Hibiscus perfectly warms, saturates the body with antioxidants and can reduce blood pressure.
- What you need to know
- How to brew
- Expert comments
Yaroslav Klyuchevsky, chef of the highest category, brand chef, crisis manager;
Alexandra Razorenova, dietitian, nutritionist, therapist, member of the European Union of Nutritionists, Dieticians and Food Industry Specialists.
What is hibiscus
When brewed, rosella turns the water a bright burgundy color.
Hibiscus is a hot or cold drink that consists of water and the dried sepals (outer part of the flower) of rosella. This plant is called Hibiscus sabdariffa in Latin and belongs to the genus Hibiscus. It originates from North Africa and Southeast Asia, and is now common in many countries with tropical and subtropical climates. When brewed, rosella turns the water a bright burgundy color. Hibiscus tea has a rich, tart, slightly sour taste, slightly reminiscent of cranberries. Hibiscus belongs to the category of herbal teas, which are prepared from various plants, herbs and spices. In many countries, such a drink cannot be called tea because it is not obtained from the Camellia sinensis tea plant.
There are several hundred species of hibiscus, varying in properties depending on the location and climate in which they grow. Rosella is most often used for brewing (1). Hibiscus is especially loved in Egypt, where it is also called the drink of the pharaohs and the “rose of Sudan.”
Benefits of hibiscus tea: 3 properties
You should not use hibiscus as a medicine, especially if you are taking medications for hypertension.
Hibiscus tea was previously used in African countries to reduce body temperature, treat heart disease and relieve sore throats. In Iran, it is used to treat high blood pressure. Hibiscus tea contains many antioxidants and has a positive effect on cardiovascular health.
1. Enriches with microelements
Hibiscus, from which hibiscus tea is made, contains many antioxidants. Antioxidants protect cells from free radicals (2). Several studies have found that an infusion of hibiscus extract can reduce oxidative stress and increase antioxidant levels in the blood. But more information is needed because the experiments used extract, not hibiscus tea (3), (4).
The drink also contains calcium, phosphorus, iron, niacin, riboflavin and vitamin C (5), which promotes tissue growth and repair, collagen formation, and wound healing. It can also strengthen the immune system.
Anthocyanins are responsible for the rich burgundy color of the drink. They help prevent various chronic diseases.
2. Reduces blood pressure
High blood pressure has a negative impact on your well-being: it puts stress on the heart and increases the risk of cardiovascular disease (6). One study involved 46 people with diagnosed hypertension. They were divided into two groups: one was given hibiscus tea, and the other was given a placebo. After a month, the first group that drank tea had a greater reduction in blood pressure than those who took a placebo (7). But you should not use the drink as a medicine, especially if you are taking medications for hypertension. You should consult your doctor.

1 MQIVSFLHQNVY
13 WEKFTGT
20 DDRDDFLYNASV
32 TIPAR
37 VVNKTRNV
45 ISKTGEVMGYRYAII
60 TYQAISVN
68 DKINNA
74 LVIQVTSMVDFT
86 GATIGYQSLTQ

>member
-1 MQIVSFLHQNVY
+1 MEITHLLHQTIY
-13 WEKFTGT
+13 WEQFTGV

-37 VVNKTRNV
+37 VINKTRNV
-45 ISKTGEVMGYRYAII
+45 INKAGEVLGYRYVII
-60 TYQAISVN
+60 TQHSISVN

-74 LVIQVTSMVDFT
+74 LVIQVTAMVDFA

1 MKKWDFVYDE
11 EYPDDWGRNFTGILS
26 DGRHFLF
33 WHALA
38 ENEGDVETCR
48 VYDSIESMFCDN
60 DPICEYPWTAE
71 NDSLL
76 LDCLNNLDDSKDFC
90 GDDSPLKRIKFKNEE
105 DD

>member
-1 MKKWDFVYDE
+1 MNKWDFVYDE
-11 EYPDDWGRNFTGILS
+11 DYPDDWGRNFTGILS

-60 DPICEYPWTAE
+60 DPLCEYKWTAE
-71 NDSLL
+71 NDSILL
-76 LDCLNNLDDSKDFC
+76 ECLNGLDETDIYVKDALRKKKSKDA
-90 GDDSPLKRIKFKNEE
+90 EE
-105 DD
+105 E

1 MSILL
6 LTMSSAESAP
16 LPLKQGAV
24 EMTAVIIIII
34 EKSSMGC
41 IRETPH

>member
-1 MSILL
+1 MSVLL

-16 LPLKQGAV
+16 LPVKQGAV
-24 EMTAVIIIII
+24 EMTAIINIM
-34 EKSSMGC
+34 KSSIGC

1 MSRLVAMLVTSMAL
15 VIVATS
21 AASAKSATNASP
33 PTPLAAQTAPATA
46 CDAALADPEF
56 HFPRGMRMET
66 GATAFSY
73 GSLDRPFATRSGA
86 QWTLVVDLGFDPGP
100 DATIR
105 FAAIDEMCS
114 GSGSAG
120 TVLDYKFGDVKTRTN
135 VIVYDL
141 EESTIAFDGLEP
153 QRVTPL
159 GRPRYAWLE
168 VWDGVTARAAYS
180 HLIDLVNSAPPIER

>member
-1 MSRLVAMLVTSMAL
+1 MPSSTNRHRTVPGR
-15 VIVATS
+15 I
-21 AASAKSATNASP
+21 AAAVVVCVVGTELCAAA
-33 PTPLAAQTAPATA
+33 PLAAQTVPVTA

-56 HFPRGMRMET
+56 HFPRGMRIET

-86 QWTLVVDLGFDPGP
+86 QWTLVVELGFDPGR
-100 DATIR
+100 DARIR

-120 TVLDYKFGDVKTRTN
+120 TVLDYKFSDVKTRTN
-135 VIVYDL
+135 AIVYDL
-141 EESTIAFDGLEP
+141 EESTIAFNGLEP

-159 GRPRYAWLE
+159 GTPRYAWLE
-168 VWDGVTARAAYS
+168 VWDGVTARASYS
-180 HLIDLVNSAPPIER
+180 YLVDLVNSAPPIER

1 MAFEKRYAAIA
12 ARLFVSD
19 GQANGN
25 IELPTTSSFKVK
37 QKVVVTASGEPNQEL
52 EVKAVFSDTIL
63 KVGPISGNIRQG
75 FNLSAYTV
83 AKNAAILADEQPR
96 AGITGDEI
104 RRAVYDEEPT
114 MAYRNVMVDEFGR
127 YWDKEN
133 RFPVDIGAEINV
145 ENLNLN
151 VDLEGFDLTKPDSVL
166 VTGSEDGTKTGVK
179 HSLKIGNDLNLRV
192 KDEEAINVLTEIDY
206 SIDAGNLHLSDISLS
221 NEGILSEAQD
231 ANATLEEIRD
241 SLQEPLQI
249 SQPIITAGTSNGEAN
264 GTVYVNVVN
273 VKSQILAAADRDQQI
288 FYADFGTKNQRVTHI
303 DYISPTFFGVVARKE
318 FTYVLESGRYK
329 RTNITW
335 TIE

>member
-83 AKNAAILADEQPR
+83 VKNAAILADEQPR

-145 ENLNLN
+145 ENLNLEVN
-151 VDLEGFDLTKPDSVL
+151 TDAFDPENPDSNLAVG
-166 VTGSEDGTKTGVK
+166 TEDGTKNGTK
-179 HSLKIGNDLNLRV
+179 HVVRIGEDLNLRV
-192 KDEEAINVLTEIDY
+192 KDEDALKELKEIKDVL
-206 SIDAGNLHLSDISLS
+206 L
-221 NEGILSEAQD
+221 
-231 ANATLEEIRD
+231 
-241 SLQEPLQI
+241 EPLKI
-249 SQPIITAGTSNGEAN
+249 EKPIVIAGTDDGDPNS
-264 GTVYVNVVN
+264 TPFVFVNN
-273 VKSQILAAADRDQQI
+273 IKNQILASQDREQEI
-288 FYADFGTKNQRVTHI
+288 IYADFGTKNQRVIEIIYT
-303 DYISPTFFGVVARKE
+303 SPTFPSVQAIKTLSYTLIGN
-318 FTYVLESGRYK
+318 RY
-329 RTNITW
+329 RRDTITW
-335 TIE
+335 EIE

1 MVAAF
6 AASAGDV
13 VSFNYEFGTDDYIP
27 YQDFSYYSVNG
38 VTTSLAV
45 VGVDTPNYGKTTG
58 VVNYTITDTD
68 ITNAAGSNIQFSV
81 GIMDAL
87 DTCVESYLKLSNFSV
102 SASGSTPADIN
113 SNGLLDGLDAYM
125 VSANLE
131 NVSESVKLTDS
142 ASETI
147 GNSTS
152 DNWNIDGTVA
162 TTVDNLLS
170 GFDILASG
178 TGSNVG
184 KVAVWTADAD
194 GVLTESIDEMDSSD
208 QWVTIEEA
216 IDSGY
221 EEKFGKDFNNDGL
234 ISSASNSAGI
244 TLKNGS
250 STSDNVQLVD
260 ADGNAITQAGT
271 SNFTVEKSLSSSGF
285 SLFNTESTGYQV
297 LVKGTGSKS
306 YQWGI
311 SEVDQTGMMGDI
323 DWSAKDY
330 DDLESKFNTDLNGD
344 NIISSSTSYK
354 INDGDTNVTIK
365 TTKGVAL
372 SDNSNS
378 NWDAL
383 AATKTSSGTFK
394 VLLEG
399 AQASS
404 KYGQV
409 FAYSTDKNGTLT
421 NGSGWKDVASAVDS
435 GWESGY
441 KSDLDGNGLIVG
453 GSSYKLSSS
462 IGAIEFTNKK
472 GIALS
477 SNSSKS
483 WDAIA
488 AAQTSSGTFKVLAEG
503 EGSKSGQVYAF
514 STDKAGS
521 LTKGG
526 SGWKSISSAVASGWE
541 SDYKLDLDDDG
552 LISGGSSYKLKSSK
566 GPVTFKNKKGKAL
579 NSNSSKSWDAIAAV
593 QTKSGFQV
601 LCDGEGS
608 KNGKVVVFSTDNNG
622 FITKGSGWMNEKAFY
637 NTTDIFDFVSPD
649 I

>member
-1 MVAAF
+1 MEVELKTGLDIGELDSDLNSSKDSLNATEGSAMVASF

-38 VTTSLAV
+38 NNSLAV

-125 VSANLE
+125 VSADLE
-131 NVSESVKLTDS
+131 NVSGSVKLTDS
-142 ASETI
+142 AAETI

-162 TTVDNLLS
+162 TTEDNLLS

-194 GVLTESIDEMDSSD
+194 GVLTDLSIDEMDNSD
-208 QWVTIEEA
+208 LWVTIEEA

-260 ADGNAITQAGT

3. Reduces triglyceride levels in the blood
Triglycerides are fats that provide energy to cells. But their high levels can lead to various cardiovascular diseases. One experiment involved 60 people with diabetes, who were divided into two groups: one was given regular black tea, the other was given hibiscus tea. Those who drank hibiscus tea had higher levels of HDL (“good” cholesterol) and decreased levels of total cholesterol, LDL (“bad” cholesterol) and triglycerides after one month (8).
Recent research shows that hibiscus tea lowers LDL cholesterol levels more effectively than other types of tea or placebo (9).
However, the experiments involved mainly people with metabolic syndrome and diabetes, so more information is needed to draw definitive conclusions.
Contraindications for drinking hibiscus tea
Hibiscus tea contains estrogens, which affect pregnancy and can cause premature birth.
Rosella tea is usually not harmful to health in small doses. But in some cases it is contraindicated. If you are taking certain medications, you should consult your doctor.
1. Allergy to hibiscus and mallow
You should not drink hibiscus tea if you have a diagnosed allergy to hibiscus or plants of the malvaceae family.
2. Drug interactions
Hibiscus tea affects the functioning of the cardiovascular system. Therefore, if you are taking medications for hypertension or diabetes, you should not drink this drink: it can lead to a significant drop in blood pressure. Hibiscus tea also reduces the effectiveness of contraceptives and anti-malaria medications.
3. Pregnancy and lactation period
Hibiscus tea contains estrogens, which affect pregnancy. They can cause premature birth. Also, you should not drink hibiscus during lactation.
4. Effects on the liver
Strongly brewed drink in large quantities negatively affects the functioning of the liver and can lead to various diseases.
There are many types of hibiscus, and not all of them are suitable for brewing drinks based on them. Therefore, you should buy hibiscus only from reliable manufacturers.
How to brew hibiscus tea correctly
Long-term infusion will make the drink more tart, aromatic and rich
There are no universal recipes for making hibiscus tea. Strength level, temperature, sweetness and other additives can be varied depending on preference. Hibiscus tea contains no calories or caffeine. It can be served hot or with ice, and lemonades and cocktails can be made from it. Long-term infusion will make the drink more tart, aromatic and rich. To make the hibiscus less sour, you can add more water and brew for no longer than 2-3 minutes. Also, the taste depends on the form of release: by weight, in bags or in the form of hibiscus extract. The drink should be served in a ceramic, porcelain or glass cup; metal utensils will affect the taste.